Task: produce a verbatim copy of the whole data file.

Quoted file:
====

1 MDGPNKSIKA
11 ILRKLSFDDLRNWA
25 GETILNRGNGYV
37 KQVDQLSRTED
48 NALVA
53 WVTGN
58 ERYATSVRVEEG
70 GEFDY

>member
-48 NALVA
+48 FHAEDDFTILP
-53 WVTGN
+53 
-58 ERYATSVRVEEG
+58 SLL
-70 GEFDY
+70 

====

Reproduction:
1 MDGPNKSIKA
11 ILRKLSFDDLRNWA
25 GETILNRGNGYV
37 KQVDQLSRTED
48 NALVA
53 WVTGN
58 ERYATSVRVEEG
70 GEFDY

>member
-48 NALVA
+48 FHAEDDFTILP
-53 WVTGN
+53 
-58 ERYATSVRVEEG
+58 SLL
-70 GEFDY
+70 